Mr. FRIEDLANDER. For the simple reason that it interlocks with the additional reason that we do not see any reason for it, as I will try to develop in the second reason, except the tendency to concentrate, perhaps, more power in the board at Washington.
There is a wide disagreement as to whether or not that is wise. The institutions that have not become members might hesitate longer and be more reluctant to come into a system where the present members were induced to come in with a certain representation on the Board, and now having that representation reduced.
If the suggestion as made was one whereby the Board would predominate, in other words, if they were overturning completely the
majority of representation, we feel that perhaps that might be one argument given for it. If the banks are not being properly run, and the Board needs that additional power to control and regulate the banks, and were achieving it in the suggestion, and were getting a majority of the directors, there might be some argument for it. But under the present act the Board has the power to remove any director or all directors of any bank. It has almost complete power of regulation in the operation of the banks.
Senator BULKLEY. Do you object to that power to remove?
Mr. FRIEDLANDER. I am not urging any objection to it at all, but I am only calling the attention of the committee to the fact that it has that power, and, therefore, if there is anything wrong in the banks they can correct it without the necessity of having more representation upon the individual boards. I do not think it is a matter of great moment, but it will work some inequities if the suggestion that has been made be adopted.
For instance, take Regional District Bank No. 2. That is the bank located at Newark, N. J. As you know, this proposal is to eliminate the election this year. It just so happens that the directors of the New Jersey bank whose terms expire this year-A, B, and C terms—are all from the State of New York. They have four directors upon that bank board at this time. Carrying out the provisions proposed will leave New York State with one director and New Jersey will have five. It will work an inequity. It will discourage the New York member institutions that are members, and will very seriously retard, in my judgment, the obtaining of new membership. We feel that there is no good purpose to be served by the suggestion so far as the bank is concerned. They have had, we think, good management. The records show it. I think the board will agree that . that is true, and we just think that the change at this time will be a disturbing effect in the development of the system.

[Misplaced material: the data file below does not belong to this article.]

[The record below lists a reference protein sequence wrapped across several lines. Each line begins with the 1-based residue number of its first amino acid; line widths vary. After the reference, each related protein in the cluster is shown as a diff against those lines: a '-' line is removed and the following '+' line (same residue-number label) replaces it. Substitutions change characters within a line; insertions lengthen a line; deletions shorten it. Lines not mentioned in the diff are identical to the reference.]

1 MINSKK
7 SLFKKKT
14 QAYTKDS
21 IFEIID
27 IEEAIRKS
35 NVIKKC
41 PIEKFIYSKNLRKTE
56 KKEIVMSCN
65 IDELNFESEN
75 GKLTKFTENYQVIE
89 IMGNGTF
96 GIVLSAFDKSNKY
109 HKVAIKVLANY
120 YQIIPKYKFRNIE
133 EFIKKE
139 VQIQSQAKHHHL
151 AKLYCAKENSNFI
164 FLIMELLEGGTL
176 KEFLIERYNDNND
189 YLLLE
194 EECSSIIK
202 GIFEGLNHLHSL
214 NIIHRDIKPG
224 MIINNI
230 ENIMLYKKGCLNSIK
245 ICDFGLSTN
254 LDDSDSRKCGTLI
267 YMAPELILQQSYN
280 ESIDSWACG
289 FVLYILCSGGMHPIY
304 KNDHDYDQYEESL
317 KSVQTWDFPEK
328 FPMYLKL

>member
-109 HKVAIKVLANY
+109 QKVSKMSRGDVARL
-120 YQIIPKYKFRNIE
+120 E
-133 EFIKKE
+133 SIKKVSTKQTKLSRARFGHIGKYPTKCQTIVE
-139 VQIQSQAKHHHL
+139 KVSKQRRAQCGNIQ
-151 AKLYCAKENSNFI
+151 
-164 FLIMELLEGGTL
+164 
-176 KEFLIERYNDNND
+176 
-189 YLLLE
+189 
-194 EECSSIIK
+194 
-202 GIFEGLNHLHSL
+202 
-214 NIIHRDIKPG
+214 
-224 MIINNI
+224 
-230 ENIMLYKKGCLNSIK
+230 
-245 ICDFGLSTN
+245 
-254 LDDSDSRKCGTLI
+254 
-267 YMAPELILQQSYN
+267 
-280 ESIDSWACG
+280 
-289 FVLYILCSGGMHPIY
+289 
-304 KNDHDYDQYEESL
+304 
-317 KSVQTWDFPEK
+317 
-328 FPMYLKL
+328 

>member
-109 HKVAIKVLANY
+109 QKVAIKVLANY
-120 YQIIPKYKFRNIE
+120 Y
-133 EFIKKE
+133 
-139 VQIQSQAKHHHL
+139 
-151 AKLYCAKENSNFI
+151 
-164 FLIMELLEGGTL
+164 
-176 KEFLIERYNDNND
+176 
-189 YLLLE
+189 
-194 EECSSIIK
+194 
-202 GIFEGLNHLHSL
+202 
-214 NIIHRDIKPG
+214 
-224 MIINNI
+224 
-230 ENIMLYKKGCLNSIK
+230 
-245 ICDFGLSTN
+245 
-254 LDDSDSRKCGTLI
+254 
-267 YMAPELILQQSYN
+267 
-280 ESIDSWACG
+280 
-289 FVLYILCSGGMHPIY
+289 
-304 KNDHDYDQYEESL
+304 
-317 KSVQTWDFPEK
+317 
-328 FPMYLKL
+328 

Senator BULKLEY. I would like to ask you a question, apart from the matter of disturbing it at this particular time. Just forget for the moment, that it has been organized any other way, and tell me whether you know of any reason, if we were starting the system anew, why the set-up should be any different from the Federal Reserve bank set-up.
Mr. FRIEDLANDER. On the basis of the argument that has been made for this proposal, I do not think that it is very convincing along the line of the Federal Bank System.
Senator BULKLEY. What I am inquiring about is whether there is a difference in the nature of the case.
Mr. FRIEDLANDER. I am just coming to that. As I understand it, the argument has been made that because the Government owns at this time 80 percent of the capital of these banks, that is a compelling reason why there should be a change made. The Government does not own any of the capital of the Federal Reserve banks.
Senator BULKLEY. I did not suggest that argument at all. I am trying to find out what there is that is wrong with the Federal Reserve set-up, and why this case is any different, if there is any difference. In respect to ownership of stock, it would argue for a larger Government representation, but I am trying to find out if you have any argument why it should be a smaller representation.
Mr. FRIEDLANDER. I have none, Senator. I do not think either one is based upon any purely logical reason, perhaps. That is just my judgment about the matter. I do not know any logical reason why the Federal Reserve should have six, or why, in the Federal Home Loan Bank System, it should be six. It is just set-up in that manner, and inasmuch as it does not represent control, I cannot see any occasion at this time to make a change.
There has been this crop out of this discussion in our circles, which may or may not be material, but we are engaged—the Federal Home Loan Bank Board and the banks, in some sections in the encouragement of the development of Federal savings and loan associations, which, as you know, are individual institutions. The Government is putting in, in some cases, or has the authority to put in, $3 in capital for every $1 of community funds. If this proposal can be logically sustained on the ground that the Government capital predominates, some of these institutions and proposed institutions are wondering when the proposal will be made that the Government shall have representation upon these local community boards for the same reason. It will establish a rather bad precedent that may retard the development of those institutions. I think one argument is just as logical as the other. As you know, the act ultimately calls for the retirement of Government capital. That may be a long time off, but the plan is there. The bill, you know, provides that as private capital comes in and reaches a certain point, Government capital will go out, so that the situation with regard to the predominance of capital may not remain the same.